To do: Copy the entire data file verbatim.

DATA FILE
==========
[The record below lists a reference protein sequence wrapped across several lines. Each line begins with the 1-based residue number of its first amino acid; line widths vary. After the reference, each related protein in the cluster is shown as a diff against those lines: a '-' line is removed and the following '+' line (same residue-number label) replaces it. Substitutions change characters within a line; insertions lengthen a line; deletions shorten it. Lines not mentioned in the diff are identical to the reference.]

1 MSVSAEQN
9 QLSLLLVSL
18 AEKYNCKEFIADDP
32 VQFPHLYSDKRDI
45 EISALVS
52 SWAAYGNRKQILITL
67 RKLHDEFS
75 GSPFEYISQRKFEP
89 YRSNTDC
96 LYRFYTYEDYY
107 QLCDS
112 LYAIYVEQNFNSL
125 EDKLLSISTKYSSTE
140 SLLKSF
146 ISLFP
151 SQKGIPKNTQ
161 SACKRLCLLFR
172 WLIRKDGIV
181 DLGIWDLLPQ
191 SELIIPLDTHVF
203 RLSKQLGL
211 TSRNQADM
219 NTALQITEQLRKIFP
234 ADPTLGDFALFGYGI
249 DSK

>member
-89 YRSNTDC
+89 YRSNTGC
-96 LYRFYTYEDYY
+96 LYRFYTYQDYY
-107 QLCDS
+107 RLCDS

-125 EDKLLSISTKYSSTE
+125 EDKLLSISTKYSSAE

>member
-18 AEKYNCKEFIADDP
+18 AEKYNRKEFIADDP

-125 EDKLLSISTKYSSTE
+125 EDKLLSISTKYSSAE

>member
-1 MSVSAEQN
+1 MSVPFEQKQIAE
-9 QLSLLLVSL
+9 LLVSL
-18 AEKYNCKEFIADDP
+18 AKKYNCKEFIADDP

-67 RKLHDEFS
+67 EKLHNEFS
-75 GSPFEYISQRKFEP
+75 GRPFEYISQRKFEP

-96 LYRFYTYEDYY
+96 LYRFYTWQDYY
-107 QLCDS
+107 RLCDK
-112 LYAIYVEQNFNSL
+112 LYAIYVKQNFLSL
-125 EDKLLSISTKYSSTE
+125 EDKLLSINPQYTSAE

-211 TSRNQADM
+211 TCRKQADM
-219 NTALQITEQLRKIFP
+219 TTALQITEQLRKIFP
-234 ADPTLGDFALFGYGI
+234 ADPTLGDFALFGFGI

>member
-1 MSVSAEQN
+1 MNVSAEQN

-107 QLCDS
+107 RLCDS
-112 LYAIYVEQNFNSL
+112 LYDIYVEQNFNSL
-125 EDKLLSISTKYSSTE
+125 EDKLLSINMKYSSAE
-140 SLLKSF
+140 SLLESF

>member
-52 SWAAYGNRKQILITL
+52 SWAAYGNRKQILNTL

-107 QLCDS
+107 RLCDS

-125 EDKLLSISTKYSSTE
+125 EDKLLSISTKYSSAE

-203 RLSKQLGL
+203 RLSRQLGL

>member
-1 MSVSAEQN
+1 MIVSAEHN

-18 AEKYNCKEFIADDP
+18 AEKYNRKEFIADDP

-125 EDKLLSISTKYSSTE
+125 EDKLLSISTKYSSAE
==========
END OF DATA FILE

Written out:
[The record below lists a reference protein sequence wrapped across several lines. Each line begins with the 1-based residue number of its first amino acid; line widths vary. After the reference, each related protein in the cluster is shown as a diff against those lines: a '-' line is removed and the following '+' line (same residue-number label) replaces it. Substitutions change characters within a line; insertions lengthen a line; deletions shorten it. Lines not mentioned in the diff are identical to the reference.]

1 MSVSAEQN
9 QLSLLLVSL
18 AEKYNCKEFIADDP
32 VQFPHLYSDKRDI
45 EISALVS
52 SWAAYGNRKQILITL
67 RKLHDEFS
75 GSPFEYISQRKFEP
89 YRSNTDC
96 LYRFYTYEDYY
107 QLCDS
112 LYAIYVEQNFNSL
125 EDKLLSISTKYSSTE
140 SLLKSF
146 ISLFP
151 SQKGIPKNTQ
161 SACKRLCLLFR
172 WLIRKDGIV
181 DLGIWDLLPQ
191 SELIIPLDTHVF
203 RLSKQLGL
211 TSRNQADM
219 NTALQITEQLRKIFP
234 ADPTLGDFALFGYGI
249 DSK

>member
-89 YRSNTDC
+89 YRSNTGC
-96 LYRFYTYEDYY
+96 LYRFYTYQDYY
-107 QLCDS
+107 RLCDS

-125 EDKLLSISTKYSSTE
+125 EDKLLSISTKYSSAE

>member
-18 AEKYNCKEFIADDP
+18 AEKYNRKEFIADDP

-125 EDKLLSISTKYSSTE
+125 EDKLLSISTKYSSAE

>member
-1 MSVSAEQN
+1 MSVPFEQKQIAE
-9 QLSLLLVSL
+9 LLVSL
-18 AEKYNCKEFIADDP
+18 AKKYNCKEFIADDP

-67 RKLHDEFS
+67 EKLHNEFS
-75 GSPFEYISQRKFEP
+75 GRPFEYISQRKFEP

-96 LYRFYTYEDYY
+96 LYRFYTWQDYY
-107 QLCDS
+107 RLCDK
-112 LYAIYVEQNFNSL
+112 LYAIYVKQNFLSL
-125 EDKLLSISTKYSSTE
+125 EDKLLSINPQYTSAE

-211 TSRNQADM
+211 TCRKQADM
-219 NTALQITEQLRKIFP
+219 TTALQITEQLRKIFP
-234 ADPTLGDFALFGYGI
+234 ADPTLGDFALFGFGI

>member
-1 MSVSAEQN
+1 MNVSAEQN

-107 QLCDS
+107 RLCDS
-112 LYAIYVEQNFNSL
+112 LYDIYVEQNFNSL
-125 EDKLLSISTKYSSTE
+125 EDKLLSINMKYSSAE
-140 SLLKSF
+140 SLLESF

>member
-52 SWAAYGNRKQILITL
+52 SWAAYGNRKQILNTL

-107 QLCDS
+107 RLCDS

-125 EDKLLSISTKYSSTE
+125 EDKLLSISTKYSSAE

-203 RLSKQLGL
+203 RLSRQLGL

>member
-1 MSVSAEQN
+1 MIVSAEHN

-18 AEKYNCKEFIADDP
+18 AEKYNRKEFIADDP

-125 EDKLLSISTKYSSTE
+125 EDKLLSISTKYSSAE